“We would like to recognize the leadership of Senator John Hoeven of North Dakota, who throughout the Senate debate worked tirelessly to see Section 199 for agriculture retained. Senator Pat Roberts of Kansas was also instrumental in ensuring that farmer co-ops and their members are treated equitably in provisions dealing with the deductibility of business interest.

“We also commend Senator John Thune of South Dakota for his success in ensuring that farmer cooperative members are able to take of advantage of the deduction for flow-through income and that farmer cooperatives also receive a tax benefit.

“As the House and Senate work to reconcile their tax bills in the coming days, we look forward to working with Senators Roberts and Thune, as well as other supporters on the conference committee, to improve on the Senate provisions to ensure to ensure that the final bill does not raises taxes on farmers and their co-ops.”

Agribusiness and manufacturer officials are worried about how the Senate bill could impact the research & development (R&D) tax credit. Just hours before the Senate voted, Republicans decided to preserve the corporate alternative minimum tax (AMT) instead of repealing it as planned. The change helped them provide money for other priorities lawmakers demanded. But the change may have resulted in unintended consequences, forcing many companies to lose tax breaks the bill’s authors intended to protect.

The Senate tax overhaul could drive many companies into the AMT — and force them to lose some of their breaks in the process. Biggest consequence could be the R&D credit, often used by manufacturers, technology firms, pharmaceutical companies, and seed and equipment companies. Under the credit, companies get money back from the government for what they spend on innovation, often for wages of scientists and engineers. Corporations will claim $10.3 billion in credits in 2018, according to the congressional Joint Committee on Taxation. Republican leaders had promised to protect the credit.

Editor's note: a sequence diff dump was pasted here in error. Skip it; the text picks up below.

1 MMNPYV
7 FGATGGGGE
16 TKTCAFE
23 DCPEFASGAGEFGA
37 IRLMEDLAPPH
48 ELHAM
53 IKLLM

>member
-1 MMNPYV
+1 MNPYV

Sources look for the unintended consequence to be corrected in the coming tax bill conference between the House and Senate.

Sen. Jeff Flake (R-Ariz.) decided to vote for the bill by getting a new approach to the bill’s expensing deduction, which allows businesses to write off the full cost of investments in equipment and facilities. The change calls for gradually phasing out the break after five years instead of abruptly canceling it. That adds $34 billion to the cost of the bill, but Flake said it would save money in the longer term by making lawmakers less likely to extend the break in the face of pressure from business interests. Flake also said the administration and Senate leaders had agreed to work with him toward a resolution for immigrants brought illegally to this country as children. Known as “dreamers,” these immigrants were granted temporary protections under the Obama administration, which Trump has announced he will revoke in March. Flake is a longtime proponent of reforming immigration laws and wants permanent protections for dreamers. He said Vice President Pence had committed to working with him on the issue, though without offering a timeline or a specific solution.

Sen. Susan Collins (R-Maine) said leadership had promised her the bill would protect certain deductions individuals use to lower their tax bills, including on matters related to medical expenses and tax payments to state and local governments. Collins also said leadership had agreed to support passing two bipartisan bills to help stabilize the health insurance system set up under the Affordable Care Act (ObamaCare).

More info on Senate-passed tax overhaul bill.

  • Child tax credit for low-income families. The Senate defeated, 29-71, an attempt by Sen. Marco Rubio (R-Fla.) and Mike Lee (R-Utah) to expand the child tax credit for low-income families, which would have been paid for by setting the corporate tax rate at 20.94%.
  • Vice President Mike Pence broke a tie in favor of a proposal from Sen. Ted Cruz (R-Texas) to allow the use of 529 savings accounts to pay for elementary and secondary school costs, including private-school tuition.
  • Pass-through businesses. Sens. Ron Johnson (R-Wis.) and Steve Daines (R-Mont.) won bigger tax breaks for pass-through businesses such as partnerships and S corporations — they were able to get the deduction percent increased for pass-throughs from 17.4% to 23% and that Johnson would be involved in further pass-through discussions as lawmakers work to get the bill to President Donald Trump’s desk. More than half of U.S. business income goes to pass-throughs, and more than half of that goes to the top 1% of households.
  • Expand small business deductions to "agricultural or horticultural cooperatives" and master limited partnership distributions — which are mostly oil and gas pipeline operators.
  • Depreciation rules. Sen. Jeff Flake (R- Ariz.) secured more aggressive depreciation rules to encourage business investment after 2022.
  • Sen. Susan Collins (R., Maine) scored a $10,000 deduction for property taxes, an expanded but temporary deduction for people with large medical expenses, and a promise of future bipartisan health-care legislation to mitigate the effects of repealing the individual health-insurance mandate. To help pay for some of those changes, Republicans increased a new tax on companies’ stockpiled foreign profits to 14.5% for cash and 7.5% for illiquid assets, from 10% and 5% in a previous version.
  • AMT. The final Senate plan would scale down, rather than eliminate, the alternative minimum tax (AMT) for individuals and keep the current corporate AMT.